Microsoft Office Tutorials and References
In Depth Information
14.7.1 Referring to a Control on a Worksheet
Returns a Range object that represents the cell that lies under the lower-right corner of the
Returns or sets the worksheet range that is linked to the value of the control. Thus, if we
place a value in the linked cell, the control will assume this value, and vice-versa.
Returns or sets the worksheet range that is used to fill a list box control.
Returns or sets the way that the control is attached to the cells below it. The possible
values are the XlPlacement constants: xlMoveAndSize , xlMove , and
Prints the control when the worksheet is printed if this property is set to True .
Returns a Range object that represents the cell that lies under the top-left corner of the
Returns the ZOrder position of the control.
Note also that Table 14-4 has some properties that are not properties of controls themselves. They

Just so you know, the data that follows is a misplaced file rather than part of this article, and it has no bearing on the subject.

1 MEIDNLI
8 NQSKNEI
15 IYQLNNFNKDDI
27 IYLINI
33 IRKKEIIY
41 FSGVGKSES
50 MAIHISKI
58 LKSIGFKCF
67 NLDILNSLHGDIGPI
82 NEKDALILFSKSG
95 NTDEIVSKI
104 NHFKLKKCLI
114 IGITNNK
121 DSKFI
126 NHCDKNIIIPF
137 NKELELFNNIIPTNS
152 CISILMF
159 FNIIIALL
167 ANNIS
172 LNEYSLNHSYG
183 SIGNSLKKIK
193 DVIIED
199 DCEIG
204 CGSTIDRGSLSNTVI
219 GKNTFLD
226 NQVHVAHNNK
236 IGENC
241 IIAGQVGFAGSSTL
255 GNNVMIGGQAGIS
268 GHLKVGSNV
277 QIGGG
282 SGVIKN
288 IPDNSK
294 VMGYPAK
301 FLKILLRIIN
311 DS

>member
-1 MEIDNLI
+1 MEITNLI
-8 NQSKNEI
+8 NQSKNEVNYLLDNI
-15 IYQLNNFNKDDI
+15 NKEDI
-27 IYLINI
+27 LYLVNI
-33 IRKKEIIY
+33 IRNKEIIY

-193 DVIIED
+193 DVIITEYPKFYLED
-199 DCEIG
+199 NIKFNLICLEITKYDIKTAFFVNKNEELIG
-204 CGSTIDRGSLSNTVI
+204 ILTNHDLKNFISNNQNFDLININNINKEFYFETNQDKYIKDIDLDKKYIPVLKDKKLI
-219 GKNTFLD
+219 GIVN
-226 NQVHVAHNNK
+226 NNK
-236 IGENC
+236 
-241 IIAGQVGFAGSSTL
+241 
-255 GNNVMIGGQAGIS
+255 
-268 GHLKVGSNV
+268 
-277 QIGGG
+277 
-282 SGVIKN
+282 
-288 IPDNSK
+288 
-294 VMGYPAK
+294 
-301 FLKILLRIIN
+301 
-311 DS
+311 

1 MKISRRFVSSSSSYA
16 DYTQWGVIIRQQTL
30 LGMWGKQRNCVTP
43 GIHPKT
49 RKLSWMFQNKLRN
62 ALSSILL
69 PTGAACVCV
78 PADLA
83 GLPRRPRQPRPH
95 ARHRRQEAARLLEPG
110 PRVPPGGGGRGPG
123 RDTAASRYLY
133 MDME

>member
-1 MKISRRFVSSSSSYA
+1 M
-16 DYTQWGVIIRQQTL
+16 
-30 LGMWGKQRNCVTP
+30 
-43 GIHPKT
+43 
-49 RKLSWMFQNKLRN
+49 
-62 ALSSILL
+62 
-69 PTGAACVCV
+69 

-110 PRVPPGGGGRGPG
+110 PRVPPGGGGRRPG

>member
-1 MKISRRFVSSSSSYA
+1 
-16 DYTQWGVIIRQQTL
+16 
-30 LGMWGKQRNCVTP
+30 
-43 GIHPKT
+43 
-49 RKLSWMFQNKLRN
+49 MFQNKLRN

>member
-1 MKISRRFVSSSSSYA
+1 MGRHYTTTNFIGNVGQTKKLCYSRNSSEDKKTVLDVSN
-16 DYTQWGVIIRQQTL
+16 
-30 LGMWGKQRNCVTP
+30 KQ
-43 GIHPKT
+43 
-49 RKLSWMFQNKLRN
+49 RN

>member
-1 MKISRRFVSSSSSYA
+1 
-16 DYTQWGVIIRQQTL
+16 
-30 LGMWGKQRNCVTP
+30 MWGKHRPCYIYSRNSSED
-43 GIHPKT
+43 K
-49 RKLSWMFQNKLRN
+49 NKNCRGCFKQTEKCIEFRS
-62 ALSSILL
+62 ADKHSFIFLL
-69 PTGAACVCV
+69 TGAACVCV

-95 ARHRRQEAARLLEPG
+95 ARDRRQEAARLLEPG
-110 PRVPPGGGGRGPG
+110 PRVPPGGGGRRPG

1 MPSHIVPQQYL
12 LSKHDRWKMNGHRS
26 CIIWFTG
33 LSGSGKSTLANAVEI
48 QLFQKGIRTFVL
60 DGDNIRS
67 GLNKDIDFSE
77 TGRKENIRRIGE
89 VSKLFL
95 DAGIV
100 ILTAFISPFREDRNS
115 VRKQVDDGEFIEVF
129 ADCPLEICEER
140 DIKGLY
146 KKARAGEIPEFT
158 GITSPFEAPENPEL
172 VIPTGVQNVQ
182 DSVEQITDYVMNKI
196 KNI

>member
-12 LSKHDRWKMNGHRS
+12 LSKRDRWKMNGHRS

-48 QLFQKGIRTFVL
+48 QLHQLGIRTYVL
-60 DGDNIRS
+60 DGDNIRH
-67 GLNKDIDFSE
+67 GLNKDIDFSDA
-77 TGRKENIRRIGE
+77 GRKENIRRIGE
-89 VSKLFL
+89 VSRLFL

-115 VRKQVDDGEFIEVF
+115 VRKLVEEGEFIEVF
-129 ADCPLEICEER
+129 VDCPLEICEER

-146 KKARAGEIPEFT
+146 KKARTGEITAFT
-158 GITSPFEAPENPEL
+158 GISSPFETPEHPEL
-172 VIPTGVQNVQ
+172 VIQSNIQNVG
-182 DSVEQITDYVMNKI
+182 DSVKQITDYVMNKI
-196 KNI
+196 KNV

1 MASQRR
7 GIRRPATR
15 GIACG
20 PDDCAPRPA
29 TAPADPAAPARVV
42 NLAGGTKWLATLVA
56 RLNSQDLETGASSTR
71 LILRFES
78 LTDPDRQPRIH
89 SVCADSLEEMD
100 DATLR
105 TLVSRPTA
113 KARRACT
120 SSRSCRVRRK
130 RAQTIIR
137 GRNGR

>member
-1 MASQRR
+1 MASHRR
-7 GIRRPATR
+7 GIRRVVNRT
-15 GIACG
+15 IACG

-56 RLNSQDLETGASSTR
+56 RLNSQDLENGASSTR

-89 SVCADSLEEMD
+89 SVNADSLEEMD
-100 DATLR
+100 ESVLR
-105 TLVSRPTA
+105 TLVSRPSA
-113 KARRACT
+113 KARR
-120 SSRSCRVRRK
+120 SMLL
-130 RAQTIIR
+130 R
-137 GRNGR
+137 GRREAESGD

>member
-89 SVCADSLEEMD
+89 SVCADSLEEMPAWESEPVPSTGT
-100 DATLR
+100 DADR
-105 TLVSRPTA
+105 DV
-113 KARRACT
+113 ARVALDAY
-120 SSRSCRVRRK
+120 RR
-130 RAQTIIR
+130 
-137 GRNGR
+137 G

relate to the OLEObject, which is the container for the control, and thus to the control's
relationship with the worksheet. For instance, the code:
returns the address of the top-left cell of the worksheet that lies under the control (or rather, the
control's container: the OLEObject).
As another example, the following code will locate the top-left cell under the command button and
then scroll the active window so that this cell (and therefore the command button) is at the
upperleft corner of the window:
Dim rng As Range
Set rng = ActiveSheet.CommandButton1.TopLeftCell
.ScrollRow = rng.Row
.ScrollColumn = rng.Column
It is important to note that some properties and methods of some Excel objects are disabled when
an ActiveX control has the focus. For example, the Sort method of the Range object cannot be
used when a control is active. Since a control on a worksheet remains active after it is clicked, the
following code will fail: